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    ICJR Interviews: Reducing Early Periprosthetic Fracture Risk in THA

    Older, thinner women who undergo elective direct anterior approach total hip arthroplasty (THA) performed by Jose A. Rodgriguez, MD, now receive a cemented femoral component.

    The reason? Through univariate and multivariate analysis, Dr. Rodriguez and his partner at New York’s Lenox Hill Hospital, John Cooper, MD, found that these patients are at greatest risk for proximal periprosthetic femoral fracture in the 90 days following surgery.

    They analyzed charts and radiographs from more than 900 THAs they had done through the direct anterior approach, and fortunately, only 13 early periprosthetic fractures were found. The common denominators were female gender, age over 70 years, and BMI < 25.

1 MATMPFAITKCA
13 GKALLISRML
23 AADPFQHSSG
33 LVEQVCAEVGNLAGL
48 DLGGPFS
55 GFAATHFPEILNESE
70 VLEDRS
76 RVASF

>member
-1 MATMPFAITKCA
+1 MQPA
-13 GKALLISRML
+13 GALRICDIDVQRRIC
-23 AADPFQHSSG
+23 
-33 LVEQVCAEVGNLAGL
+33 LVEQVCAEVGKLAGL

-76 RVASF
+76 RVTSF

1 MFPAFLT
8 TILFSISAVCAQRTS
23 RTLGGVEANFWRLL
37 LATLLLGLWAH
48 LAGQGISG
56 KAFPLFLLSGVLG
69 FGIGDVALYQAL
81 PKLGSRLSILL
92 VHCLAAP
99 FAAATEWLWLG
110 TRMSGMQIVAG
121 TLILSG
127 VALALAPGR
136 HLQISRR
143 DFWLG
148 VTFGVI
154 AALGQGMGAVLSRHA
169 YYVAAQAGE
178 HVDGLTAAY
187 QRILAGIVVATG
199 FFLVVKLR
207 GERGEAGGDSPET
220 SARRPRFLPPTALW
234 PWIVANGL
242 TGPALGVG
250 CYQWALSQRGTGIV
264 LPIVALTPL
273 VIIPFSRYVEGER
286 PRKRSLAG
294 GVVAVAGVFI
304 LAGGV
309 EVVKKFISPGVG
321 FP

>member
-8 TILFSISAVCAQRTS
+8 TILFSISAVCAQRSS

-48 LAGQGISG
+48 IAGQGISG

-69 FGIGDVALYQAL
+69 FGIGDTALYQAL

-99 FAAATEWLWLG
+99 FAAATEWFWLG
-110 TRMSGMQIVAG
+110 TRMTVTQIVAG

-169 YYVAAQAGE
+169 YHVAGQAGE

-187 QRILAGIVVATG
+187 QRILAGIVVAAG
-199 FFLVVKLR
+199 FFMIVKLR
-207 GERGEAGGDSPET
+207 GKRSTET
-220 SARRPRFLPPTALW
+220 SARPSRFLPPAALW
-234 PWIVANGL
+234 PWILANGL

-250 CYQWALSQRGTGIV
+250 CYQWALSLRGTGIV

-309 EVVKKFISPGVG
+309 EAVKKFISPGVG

Use of a cemented, rather than uncemented, femoral component mitigates the fracture risk, Dr. Rodriguez said.

    Click the image above to hear him discuss the study, “Early Proximal Periprosthetic Femoral Fractures in Total Hip Arthroplasty using a Direct Anterior Approach” (Paper 42), which was presented at the 2016 Annual Meeting of the American Academy of Orthopaedic Surgeons in Orlando.

    Producer: Susan Doan-Johnson; Director: Michael Bugera; Post Production: Charles J. Maynard